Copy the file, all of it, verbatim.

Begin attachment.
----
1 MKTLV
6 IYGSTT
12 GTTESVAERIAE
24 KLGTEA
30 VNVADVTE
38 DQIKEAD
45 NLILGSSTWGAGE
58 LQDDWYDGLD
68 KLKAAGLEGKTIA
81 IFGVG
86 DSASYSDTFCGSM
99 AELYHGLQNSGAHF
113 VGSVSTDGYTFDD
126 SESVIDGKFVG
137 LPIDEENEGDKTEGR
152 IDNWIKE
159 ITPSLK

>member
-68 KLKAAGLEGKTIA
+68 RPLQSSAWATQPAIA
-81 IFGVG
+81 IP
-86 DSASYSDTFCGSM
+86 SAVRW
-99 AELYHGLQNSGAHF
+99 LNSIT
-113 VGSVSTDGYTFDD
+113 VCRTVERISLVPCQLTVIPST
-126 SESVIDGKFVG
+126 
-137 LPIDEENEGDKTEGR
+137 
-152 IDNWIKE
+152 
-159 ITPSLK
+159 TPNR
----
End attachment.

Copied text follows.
1 MKTLV
6 IYGSTT
12 GTTESVAERIAE
24 KLGTEA
30 VNVADVTE
38 DQIKEAD
45 NLILGSSTWGAGE
58 LQDDWYDGLD
68 KLKAAGLEGKTIA
81 IFGVG
86 DSASYSDTFCGSM
99 AELYHGLQNSGAHF
113 VGSVSTDGYTFDD
126 SESVIDGKFVG
137 LPIDEENEGDKTEGR
152 IDNWIKE
159 ITPSLK

>member
-68 KLKAAGLEGKTIA
+68 RPLQSSAWATQPAIA
-81 IFGVG
+81 IP
-86 DSASYSDTFCGSM
+86 SAVRW
-99 AELYHGLQNSGAHF
+99 LNSIT
-113 VGSVSTDGYTFDD
+113 VCRTVERISLVPCQLTVIPST
-126 SESVIDGKFVG
+126 
-137 LPIDEENEGDKTEGR
+137 
-152 IDNWIKE
+152 
-159 ITPSLK
+159 TPNR